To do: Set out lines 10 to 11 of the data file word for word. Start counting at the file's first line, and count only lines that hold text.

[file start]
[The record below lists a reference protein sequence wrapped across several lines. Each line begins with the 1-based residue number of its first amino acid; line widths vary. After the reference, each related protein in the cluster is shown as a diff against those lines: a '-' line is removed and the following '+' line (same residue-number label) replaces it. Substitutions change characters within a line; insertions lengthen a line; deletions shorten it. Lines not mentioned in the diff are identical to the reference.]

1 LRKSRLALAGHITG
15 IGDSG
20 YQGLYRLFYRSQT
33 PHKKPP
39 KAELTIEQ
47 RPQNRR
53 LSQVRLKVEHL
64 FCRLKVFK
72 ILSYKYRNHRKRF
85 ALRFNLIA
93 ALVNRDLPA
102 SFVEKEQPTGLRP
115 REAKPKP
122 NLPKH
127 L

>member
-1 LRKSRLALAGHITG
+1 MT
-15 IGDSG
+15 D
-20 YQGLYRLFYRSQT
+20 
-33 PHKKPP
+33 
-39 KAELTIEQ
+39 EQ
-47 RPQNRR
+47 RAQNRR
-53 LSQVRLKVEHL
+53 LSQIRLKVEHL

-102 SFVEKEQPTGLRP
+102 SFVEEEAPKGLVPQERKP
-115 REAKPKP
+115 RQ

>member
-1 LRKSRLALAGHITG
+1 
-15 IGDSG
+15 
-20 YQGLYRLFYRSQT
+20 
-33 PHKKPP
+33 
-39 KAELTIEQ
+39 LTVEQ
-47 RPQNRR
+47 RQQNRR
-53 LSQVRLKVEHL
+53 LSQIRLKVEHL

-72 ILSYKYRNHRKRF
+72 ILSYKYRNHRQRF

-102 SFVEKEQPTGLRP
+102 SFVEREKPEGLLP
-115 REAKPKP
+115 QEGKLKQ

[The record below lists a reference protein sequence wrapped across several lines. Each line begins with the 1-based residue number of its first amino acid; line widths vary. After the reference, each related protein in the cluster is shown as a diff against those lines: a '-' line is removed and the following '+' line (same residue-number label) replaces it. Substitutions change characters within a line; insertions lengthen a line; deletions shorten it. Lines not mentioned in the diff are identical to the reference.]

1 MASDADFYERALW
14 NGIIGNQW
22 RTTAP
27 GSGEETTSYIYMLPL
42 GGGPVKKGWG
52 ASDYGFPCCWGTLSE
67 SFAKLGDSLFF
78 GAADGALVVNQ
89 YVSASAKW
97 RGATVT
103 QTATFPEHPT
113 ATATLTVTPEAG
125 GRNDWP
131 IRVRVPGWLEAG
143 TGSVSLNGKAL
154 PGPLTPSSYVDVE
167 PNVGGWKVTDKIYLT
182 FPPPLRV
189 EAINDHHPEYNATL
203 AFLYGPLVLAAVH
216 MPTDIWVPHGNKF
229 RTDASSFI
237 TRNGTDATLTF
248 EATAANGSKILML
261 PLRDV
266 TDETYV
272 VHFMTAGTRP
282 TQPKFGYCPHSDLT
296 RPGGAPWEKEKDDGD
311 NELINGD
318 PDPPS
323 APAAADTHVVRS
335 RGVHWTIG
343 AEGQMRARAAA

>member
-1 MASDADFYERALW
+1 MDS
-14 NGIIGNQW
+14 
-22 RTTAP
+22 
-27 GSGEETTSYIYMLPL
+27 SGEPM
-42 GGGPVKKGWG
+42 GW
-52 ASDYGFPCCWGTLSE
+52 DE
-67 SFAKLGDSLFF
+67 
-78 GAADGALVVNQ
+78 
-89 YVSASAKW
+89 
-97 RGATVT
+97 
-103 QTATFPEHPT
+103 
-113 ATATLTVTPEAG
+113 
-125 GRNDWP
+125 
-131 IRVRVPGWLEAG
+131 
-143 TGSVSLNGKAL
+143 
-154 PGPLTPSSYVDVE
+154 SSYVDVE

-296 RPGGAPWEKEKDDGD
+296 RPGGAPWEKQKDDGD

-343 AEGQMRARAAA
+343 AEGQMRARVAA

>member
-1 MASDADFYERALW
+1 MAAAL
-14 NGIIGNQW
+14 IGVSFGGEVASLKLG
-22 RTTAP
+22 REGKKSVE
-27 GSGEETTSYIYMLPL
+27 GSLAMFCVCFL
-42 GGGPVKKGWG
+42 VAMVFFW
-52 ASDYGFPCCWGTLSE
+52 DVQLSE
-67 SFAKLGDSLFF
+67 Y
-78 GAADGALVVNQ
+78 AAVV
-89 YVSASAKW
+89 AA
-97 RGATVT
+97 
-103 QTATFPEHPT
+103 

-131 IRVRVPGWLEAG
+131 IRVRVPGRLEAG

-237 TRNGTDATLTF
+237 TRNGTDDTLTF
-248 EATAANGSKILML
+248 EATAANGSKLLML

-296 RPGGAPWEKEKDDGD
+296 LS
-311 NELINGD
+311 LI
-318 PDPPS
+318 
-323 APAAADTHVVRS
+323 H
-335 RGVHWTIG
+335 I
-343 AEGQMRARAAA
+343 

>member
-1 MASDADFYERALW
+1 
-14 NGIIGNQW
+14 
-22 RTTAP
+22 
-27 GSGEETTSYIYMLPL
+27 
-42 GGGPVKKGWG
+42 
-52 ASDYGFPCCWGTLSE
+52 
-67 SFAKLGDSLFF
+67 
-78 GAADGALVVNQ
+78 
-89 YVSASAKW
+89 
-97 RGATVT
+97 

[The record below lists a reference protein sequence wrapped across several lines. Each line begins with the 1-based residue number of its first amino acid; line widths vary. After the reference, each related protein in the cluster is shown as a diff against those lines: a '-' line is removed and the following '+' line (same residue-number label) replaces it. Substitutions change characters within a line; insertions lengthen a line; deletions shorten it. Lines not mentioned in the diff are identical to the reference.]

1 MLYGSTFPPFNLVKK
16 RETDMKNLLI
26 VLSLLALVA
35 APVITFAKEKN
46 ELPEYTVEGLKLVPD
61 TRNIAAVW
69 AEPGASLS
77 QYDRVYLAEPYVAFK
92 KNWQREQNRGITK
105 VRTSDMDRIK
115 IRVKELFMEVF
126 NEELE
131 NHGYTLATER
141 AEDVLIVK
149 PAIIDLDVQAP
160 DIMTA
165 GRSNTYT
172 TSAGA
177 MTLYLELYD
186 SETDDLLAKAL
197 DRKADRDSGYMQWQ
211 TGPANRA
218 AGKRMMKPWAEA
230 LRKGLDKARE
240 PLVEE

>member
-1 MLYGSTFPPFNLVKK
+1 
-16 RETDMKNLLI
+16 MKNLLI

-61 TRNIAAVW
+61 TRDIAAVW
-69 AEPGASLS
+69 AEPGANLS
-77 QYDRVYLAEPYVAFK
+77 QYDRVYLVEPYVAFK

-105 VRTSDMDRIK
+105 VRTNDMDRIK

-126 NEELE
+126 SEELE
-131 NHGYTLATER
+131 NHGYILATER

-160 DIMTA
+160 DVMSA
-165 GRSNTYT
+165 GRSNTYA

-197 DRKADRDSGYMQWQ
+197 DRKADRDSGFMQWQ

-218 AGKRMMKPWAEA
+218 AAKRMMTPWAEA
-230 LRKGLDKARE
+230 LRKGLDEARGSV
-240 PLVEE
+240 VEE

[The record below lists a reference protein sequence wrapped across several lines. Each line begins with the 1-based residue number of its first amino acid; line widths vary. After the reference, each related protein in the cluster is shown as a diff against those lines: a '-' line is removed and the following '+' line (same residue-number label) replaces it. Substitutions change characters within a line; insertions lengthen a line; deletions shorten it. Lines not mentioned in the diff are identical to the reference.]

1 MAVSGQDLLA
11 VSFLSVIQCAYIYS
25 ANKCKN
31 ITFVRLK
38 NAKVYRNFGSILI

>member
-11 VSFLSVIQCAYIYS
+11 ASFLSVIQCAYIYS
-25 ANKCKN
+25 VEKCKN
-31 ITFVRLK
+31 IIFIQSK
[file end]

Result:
72 ILSYKYRNHRKRF
85 ALRFNLIA